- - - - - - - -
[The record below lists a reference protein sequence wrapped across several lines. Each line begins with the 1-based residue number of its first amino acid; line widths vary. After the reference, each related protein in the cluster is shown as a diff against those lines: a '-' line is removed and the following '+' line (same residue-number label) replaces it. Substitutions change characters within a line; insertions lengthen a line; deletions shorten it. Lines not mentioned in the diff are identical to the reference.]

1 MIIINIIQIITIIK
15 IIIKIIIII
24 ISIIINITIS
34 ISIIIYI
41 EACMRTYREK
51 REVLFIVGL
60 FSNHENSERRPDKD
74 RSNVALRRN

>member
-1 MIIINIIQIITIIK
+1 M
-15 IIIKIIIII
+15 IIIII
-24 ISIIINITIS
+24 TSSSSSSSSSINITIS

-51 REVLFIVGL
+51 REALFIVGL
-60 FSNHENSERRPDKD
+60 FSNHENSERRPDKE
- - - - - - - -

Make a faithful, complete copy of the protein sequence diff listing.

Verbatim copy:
[The record below lists a reference protein sequence wrapped across several lines. Each line begins with the 1-based residue number of its first amino acid; line widths vary. After the reference, each related protein in the cluster is shown as a diff against those lines: a '-' line is removed and the following '+' line (same residue-number label) replaces it. Substitutions change characters within a line; insertions lengthen a line; deletions shorten it. Lines not mentioned in the diff are identical to the reference.]

1 MIIINIIQIITIIK
15 IIIKIIIII
24 ISIIINITIS
34 ISIIIYI
41 EACMRTYREK
51 REVLFIVGL
60 FSNHENSERRPDKD
74 RSNVALRRN

>member
-1 MIIINIIQIITIIK
+1 M
-15 IIIKIIIII
+15 IIIII
-24 ISIIINITIS
+24 TSSSSSSSSSINITIS

-51 REVLFIVGL
+51 REALFIVGL
-60 FSNHENSERRPDKD
+60 FSNHENSERRPDKE